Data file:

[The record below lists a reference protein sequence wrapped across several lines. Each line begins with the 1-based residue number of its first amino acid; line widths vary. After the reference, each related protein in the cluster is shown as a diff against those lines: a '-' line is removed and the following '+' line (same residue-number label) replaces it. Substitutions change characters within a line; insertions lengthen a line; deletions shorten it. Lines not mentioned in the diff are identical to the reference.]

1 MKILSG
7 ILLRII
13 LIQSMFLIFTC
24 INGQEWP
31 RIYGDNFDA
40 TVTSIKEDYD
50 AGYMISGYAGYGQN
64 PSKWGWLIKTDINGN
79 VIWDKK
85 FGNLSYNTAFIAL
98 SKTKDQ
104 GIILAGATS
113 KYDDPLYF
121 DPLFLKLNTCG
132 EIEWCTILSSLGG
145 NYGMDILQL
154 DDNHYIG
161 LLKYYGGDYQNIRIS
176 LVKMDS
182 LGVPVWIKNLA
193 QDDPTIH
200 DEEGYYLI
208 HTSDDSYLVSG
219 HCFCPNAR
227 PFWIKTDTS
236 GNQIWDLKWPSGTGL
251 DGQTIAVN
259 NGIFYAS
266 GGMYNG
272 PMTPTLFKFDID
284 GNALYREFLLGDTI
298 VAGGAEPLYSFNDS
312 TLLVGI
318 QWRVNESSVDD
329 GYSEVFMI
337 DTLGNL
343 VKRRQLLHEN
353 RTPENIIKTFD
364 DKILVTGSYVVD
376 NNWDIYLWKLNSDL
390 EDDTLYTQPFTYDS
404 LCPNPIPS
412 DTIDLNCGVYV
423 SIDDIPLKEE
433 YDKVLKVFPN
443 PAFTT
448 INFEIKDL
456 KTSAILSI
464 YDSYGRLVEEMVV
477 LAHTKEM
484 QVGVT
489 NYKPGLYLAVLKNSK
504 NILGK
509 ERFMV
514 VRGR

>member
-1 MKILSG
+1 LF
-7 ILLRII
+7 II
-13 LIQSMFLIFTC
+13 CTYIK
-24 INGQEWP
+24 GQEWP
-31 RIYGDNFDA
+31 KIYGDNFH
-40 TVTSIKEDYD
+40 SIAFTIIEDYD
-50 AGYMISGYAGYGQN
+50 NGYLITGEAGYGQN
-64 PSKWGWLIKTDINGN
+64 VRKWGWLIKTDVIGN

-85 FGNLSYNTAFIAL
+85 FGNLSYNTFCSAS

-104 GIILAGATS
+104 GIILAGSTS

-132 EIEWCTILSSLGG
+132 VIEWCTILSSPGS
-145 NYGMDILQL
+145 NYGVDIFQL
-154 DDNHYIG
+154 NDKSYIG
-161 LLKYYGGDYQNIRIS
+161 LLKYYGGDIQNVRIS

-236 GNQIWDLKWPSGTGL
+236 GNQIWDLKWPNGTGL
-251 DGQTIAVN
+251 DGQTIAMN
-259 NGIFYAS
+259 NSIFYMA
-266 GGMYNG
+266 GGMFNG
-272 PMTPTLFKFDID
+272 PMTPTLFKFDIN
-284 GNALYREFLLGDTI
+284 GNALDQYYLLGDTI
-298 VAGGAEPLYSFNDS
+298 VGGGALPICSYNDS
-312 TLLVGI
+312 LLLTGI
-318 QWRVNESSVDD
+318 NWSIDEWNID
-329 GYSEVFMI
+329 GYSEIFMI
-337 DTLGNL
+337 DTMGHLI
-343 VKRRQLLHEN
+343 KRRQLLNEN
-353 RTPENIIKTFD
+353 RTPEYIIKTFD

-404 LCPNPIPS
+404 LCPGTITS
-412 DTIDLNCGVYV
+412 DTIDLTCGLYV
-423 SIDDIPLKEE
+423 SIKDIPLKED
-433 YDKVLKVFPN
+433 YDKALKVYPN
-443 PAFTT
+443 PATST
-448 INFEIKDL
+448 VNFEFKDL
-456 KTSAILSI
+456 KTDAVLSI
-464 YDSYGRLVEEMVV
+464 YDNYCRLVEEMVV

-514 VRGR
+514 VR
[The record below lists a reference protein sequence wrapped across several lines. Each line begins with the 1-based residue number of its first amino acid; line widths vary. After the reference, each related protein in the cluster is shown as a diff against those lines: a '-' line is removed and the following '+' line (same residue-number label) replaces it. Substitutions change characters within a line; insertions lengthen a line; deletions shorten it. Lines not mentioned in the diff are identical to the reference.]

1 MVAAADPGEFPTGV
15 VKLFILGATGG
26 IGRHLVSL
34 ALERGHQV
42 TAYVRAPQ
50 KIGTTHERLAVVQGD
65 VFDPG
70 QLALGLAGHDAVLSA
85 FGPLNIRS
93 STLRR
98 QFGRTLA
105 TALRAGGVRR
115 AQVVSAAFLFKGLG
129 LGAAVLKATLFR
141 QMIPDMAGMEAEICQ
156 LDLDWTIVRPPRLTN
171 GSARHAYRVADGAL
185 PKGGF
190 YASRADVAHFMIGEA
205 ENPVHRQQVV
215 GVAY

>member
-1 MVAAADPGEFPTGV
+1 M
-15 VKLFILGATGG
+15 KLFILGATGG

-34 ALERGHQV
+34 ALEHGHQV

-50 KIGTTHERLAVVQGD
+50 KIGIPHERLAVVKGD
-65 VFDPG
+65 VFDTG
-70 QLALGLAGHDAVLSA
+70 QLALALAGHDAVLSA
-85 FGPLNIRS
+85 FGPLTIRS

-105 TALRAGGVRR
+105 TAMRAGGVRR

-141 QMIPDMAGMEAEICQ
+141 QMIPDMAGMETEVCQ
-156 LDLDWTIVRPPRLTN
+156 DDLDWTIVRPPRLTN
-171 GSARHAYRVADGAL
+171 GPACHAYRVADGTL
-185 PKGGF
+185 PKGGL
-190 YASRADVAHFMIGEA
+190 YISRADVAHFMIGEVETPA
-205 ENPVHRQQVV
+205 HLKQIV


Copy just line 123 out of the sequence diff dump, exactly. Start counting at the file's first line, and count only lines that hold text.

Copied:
+448 VNFEFKDL